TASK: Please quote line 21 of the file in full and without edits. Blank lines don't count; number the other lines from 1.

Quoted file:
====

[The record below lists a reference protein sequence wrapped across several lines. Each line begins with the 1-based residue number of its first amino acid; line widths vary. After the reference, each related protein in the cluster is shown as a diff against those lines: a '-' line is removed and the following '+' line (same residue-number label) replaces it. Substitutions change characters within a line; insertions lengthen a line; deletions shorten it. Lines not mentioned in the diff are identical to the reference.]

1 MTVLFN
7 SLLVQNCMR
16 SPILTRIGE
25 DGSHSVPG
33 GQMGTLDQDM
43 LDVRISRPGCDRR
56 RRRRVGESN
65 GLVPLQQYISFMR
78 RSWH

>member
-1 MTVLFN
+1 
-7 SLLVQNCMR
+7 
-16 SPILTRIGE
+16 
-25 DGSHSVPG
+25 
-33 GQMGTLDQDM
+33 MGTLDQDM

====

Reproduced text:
+33 MGTLDQDM